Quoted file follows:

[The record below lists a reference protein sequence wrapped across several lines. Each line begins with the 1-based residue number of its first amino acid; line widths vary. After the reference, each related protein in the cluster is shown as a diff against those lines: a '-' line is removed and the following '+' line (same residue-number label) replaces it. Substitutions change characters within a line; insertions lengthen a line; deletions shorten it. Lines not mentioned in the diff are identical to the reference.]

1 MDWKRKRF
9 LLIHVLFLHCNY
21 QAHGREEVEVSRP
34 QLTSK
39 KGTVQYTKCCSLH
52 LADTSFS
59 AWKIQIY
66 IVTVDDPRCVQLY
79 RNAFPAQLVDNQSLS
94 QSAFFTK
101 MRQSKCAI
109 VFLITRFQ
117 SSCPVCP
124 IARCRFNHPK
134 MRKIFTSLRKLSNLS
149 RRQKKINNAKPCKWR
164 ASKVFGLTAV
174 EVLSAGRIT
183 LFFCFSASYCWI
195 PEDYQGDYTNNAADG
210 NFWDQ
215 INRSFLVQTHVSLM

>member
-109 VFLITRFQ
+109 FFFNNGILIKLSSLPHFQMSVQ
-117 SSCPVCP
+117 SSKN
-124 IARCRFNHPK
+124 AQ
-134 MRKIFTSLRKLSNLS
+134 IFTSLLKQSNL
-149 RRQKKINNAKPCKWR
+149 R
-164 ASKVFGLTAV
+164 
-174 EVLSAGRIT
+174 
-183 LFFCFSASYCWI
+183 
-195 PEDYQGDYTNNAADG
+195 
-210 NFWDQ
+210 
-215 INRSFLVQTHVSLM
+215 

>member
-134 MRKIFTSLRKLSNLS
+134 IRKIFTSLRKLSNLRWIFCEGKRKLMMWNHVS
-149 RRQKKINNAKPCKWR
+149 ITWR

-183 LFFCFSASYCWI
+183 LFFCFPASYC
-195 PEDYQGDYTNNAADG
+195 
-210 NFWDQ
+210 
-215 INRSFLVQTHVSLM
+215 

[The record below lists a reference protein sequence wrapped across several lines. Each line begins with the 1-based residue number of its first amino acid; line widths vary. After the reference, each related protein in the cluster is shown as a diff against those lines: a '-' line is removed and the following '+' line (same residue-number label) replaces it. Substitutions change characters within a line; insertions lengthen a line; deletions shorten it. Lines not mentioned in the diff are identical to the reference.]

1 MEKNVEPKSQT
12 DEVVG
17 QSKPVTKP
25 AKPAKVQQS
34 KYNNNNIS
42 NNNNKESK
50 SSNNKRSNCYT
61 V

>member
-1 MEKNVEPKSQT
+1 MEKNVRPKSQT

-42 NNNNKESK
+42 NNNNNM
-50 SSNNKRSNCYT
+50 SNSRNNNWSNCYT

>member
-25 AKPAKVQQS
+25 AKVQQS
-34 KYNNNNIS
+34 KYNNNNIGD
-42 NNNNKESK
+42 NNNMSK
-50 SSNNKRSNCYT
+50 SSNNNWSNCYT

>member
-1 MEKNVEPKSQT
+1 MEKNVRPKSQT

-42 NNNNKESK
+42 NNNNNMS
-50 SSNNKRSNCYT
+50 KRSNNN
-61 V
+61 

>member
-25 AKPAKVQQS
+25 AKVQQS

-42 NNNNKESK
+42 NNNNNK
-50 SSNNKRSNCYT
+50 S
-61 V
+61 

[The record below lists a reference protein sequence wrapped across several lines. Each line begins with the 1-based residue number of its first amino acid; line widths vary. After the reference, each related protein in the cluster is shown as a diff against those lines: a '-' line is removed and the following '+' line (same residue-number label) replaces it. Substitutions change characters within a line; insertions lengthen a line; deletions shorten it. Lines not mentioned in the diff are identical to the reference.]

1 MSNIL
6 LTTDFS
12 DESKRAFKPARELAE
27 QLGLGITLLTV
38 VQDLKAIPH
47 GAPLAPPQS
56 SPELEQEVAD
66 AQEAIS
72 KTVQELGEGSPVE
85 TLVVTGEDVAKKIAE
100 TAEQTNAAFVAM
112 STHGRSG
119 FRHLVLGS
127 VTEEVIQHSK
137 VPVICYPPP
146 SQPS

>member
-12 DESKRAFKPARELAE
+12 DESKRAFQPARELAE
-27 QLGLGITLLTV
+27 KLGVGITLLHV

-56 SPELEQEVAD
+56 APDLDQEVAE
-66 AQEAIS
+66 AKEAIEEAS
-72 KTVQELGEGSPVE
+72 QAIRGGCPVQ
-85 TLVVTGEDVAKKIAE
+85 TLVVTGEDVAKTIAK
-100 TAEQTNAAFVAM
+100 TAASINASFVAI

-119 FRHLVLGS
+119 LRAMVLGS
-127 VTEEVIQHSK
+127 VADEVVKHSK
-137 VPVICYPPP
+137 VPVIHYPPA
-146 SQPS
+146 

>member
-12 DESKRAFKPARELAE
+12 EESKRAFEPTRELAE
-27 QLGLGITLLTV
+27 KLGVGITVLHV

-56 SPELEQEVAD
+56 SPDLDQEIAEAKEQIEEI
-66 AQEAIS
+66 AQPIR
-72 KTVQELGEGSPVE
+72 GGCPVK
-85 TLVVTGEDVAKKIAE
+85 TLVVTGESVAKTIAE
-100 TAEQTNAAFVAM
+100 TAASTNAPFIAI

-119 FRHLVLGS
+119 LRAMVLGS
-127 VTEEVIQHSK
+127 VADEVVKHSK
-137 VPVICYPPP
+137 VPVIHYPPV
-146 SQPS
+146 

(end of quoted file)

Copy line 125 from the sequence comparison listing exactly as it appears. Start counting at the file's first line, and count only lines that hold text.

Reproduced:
-56 SPELEQEVAD